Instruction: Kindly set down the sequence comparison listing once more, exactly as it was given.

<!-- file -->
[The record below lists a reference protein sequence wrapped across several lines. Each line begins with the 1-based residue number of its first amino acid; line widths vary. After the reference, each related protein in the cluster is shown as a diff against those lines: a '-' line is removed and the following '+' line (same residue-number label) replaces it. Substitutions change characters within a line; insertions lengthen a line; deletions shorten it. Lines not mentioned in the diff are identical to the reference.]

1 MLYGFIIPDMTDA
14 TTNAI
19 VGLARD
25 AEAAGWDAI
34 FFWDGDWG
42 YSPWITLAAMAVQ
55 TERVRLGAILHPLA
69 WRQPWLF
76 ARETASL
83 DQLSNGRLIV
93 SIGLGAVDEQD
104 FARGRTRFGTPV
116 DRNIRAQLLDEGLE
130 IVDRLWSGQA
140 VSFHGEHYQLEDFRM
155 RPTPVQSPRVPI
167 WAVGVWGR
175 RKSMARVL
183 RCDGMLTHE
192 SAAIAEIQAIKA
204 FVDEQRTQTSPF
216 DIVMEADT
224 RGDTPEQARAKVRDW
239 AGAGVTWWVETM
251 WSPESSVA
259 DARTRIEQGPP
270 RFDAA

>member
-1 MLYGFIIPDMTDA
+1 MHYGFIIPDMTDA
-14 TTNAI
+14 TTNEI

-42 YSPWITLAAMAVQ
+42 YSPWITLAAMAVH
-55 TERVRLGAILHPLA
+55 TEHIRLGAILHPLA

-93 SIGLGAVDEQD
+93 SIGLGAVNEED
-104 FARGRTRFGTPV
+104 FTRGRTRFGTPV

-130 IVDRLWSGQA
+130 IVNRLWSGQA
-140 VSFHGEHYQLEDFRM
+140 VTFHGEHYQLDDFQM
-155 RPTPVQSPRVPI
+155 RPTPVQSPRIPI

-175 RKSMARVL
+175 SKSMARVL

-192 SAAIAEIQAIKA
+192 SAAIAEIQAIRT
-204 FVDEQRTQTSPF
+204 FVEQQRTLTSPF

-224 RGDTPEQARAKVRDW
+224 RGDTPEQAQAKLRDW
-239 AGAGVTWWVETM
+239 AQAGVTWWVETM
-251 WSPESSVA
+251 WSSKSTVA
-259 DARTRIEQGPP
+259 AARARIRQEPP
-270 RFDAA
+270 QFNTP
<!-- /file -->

[The record below lists a reference protein sequence wrapped across several lines. Each line begins with the 1-based residue number of its first amino acid; line widths vary. After the reference, each related protein in the cluster is shown as a diff against those lines: a '-' line is removed and the following '+' line (same residue-number label) replaces it. Substitutions change characters within a line; insertions lengthen a line; deletions shorten it. Lines not mentioned in the diff are identical to the reference.]

1 MLYGFIIPDMTDA
14 TTNAI
19 VGLARD
25 AEAAGWDAI
34 FFWDGDWG
42 YSPWITLAAMAVQ
55 TERVRLGAILHPLA
69 WRQPWLF
76 ARETASL
83 DQLSNGRLIV
93 SIGLGAVDEQD
104 FARGRTRFGTPV
116 DRNIRAQLLDEGLE
130 IVDRLWSGQA
140 VSFHGEHYQLEDFRM
155 RPTPVQSPRVPI
167 WAVGVWGR
175 RKSMARVL
183 RCDGMLTHE
192 SAAIAEIQAIKA
204 FVDEQRTQTSPF
216 DIVMEADT
224 RGDTPEQARAKVRDW
239 AGAGVTWWVETM
251 WSPESSVA
259 DARTRIEQGPP
270 RFDAA

>member
-1 MLYGFIIPDMTDA
+1 MHYGFIIPDMTDA
-14 TTNAI
+14 TTNEI

-42 YSPWITLAAMAVQ
+42 YSPWITLAAMAVH
-55 TERVRLGAILHPLA
+55 TEHIRLGAILHPLA

-93 SIGLGAVDEQD
+93 SIGLGAVNEED
-104 FARGRTRFGTPV
+104 FTRGRTRFGTPV

-130 IVDRLWSGQA
+130 IVNRLWSGQA
-140 VSFHGEHYQLEDFRM
+140 VTFHGEHYQLDDFQM
-155 RPTPVQSPRVPI
+155 RPTPVQSPRIPI

-175 RKSMARVL
+175 SKSMARVL

-192 SAAIAEIQAIKA
+192 SAAIAEIQAIRT
-204 FVDEQRTQTSPF
+204 FVEQQRTLTSPF

-224 RGDTPEQARAKVRDW
+224 RGDTPEQAQAKLRDW
-239 AGAGVTWWVETM
+239 AQAGVTWWVETM
-251 WSPESSVA
+251 WSSKSTVA
-259 DARTRIEQGPP
+259 AARARIRQEPP
-270 RFDAA
+270 QFNTP